Maybe it’s Time to Rethink Tech Trade Shows

S. Schuchart

Summary Bullets:

• Trade shows are a tech staple, but compelling reasons to question them exist.

• The human interaction aspects of trade shows provide strong benefits.

The Convention. The Show. Some tech industry trade shows are so iconic that they are only known by their initials. Spring and fall trade shows are a staple, with great amounts of vendor and service provider time tied up with these conferences. Months and months of planning for attendees, speakers, sessions, food, and entertainment. Vendors have whole teams that do nothing but handle show details, booth hardware, transportation, and promotion. Somebody has to make sure the keynote intro is at an ear-splitting volume with a concert-like light show and features a walk-on song from Imagine Dragons for the CEO. A gradual shift over the last 20 years away from generalized third-party hosted shows with multiple vendors in one market have more or less yielded to vendor-specific shows, where other vendors show up, but exist in a careful détente. That has led to overall more shows each year. The big shift that had been going on was away from some cities where the costs for customers and visitors were pricing the very customers the trade shows are for out of attending.

Then COVID-19 hit. Now the spring tech show circuit is looking pretty grim with cancellations abounding. Even the storied service provider focused Mobile World Congress in Barcelona was cancelled, for very understandable reasons. With the next few months of conferences either cancelled or imperiled, perhaps it’s time to take a look at the concept of the ‘big tech conference’ overall. Because sometimes the convention ends and the thought occurs: Was travel really necessary for that information?

We have the technology to do intricate webinars with full video, presentations, sound, and recording playback, all in high definition. Q&A is easily handled. Similarly, technology demonstrations, particularly software demonstrations are also easily done. Customers’ entire teams can participate, including junior members who are often left to hold the fort while more senior members jet off to the conference. Companies can be reassured that if an emergency occurs while the webinar event is happening, that they have people on site and available to handle it, who can watch it recorded later. Travel expenses are lowered and employees will have more time at home, which is particularly important for those who have young children. Disruption for vendors is minimized as well. Instead of the frantic ugliness of trying to conform to executive calendars and disruptions of the sales team, you get planned time, with the ability to rehearse extensively and take a less stressful approach to communicating with your customers.

Then there are the green aspects. Less air travel both domestic and international, less rideshares (because who uses taxis anymore?), less equipment transportation, less mass food creation and the associated waste. The carbon footprint of a webinar is undeniably a fraction of live convention. Food, fuel, electricity…all saved.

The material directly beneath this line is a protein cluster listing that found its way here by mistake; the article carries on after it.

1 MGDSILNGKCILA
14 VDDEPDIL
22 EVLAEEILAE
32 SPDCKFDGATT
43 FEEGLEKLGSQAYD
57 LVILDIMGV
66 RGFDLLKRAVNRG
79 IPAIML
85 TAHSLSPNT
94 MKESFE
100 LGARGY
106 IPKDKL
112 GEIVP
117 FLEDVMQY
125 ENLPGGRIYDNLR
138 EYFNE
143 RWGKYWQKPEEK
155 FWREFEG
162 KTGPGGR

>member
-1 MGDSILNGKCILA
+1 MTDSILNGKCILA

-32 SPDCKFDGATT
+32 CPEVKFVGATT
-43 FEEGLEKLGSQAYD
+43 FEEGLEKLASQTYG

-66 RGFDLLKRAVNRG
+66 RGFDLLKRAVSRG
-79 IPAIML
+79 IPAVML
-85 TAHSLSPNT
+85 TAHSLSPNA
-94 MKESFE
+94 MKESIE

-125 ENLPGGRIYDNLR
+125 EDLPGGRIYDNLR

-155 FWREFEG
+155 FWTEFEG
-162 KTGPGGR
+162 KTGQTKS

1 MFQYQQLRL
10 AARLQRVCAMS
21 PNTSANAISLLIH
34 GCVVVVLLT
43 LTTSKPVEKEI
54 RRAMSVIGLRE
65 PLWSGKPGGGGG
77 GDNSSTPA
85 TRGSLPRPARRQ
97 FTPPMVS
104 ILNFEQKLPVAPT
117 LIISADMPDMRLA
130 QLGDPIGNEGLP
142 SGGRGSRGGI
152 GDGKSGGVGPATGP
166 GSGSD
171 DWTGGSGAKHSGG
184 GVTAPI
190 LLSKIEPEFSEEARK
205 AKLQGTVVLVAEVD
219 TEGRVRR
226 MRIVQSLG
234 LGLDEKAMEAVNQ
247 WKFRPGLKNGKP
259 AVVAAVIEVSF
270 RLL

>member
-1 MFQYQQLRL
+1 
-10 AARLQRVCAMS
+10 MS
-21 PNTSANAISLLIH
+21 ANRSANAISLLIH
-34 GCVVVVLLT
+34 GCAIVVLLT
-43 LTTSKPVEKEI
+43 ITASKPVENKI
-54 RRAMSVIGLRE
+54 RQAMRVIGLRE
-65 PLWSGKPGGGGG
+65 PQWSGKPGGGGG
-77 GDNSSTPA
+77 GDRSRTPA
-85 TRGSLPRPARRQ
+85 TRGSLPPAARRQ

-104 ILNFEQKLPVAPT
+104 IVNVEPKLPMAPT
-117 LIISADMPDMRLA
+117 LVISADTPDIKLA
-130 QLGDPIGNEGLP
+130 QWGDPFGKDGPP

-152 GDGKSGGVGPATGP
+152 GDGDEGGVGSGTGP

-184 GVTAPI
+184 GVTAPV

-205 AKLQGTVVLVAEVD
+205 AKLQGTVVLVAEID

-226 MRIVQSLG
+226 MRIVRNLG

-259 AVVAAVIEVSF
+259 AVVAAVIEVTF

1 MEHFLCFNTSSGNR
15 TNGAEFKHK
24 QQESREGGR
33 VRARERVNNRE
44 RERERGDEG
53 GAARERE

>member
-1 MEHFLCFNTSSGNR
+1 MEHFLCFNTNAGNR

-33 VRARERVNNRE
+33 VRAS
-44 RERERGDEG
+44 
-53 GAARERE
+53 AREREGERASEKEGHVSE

The last unlamented loss with shifting away from conventions is what is collectively called “con-crud” where you get the flu, a cold, or some other illness either at the convention center or in the flying aluminum petri tubes that transport convention-goers to and from the host city. This point is particularly important in the light of COVID-19, which is affecting so many people around the world.

Yet, there is something about the personal nature of going to a convention that a webinar cannot replicate. Many times the most important part of the show isn’t the presentations, speakers, and sessions, it’s the informal conversations that are held in the hallways, at dinners, or just with the person sitting next to you. Evening events and dinners offer non-work opportunities to bond with co-workers or even vendor folks you may have spoken to or exchanged email with for years but have never met. The intimacy and extended information gained by simply taking in the convention should not be dismissed, it’s part of the value of the event.

Perhaps the way forward is less frequent conventions, or conventions that do more to ensure quality content rather than perfect marketing events would be a way to still get the human benefits of face to face contact. The COVID-19 outbreak is making vendors scramble to present their material in an alternate way. It’s time to reevaluate not only whether or not to have a convention, but if a convention is going to happen, perhaps it should be less frequent and most importantly, it should emphasize quality over marketing opportunities.

What do you think?

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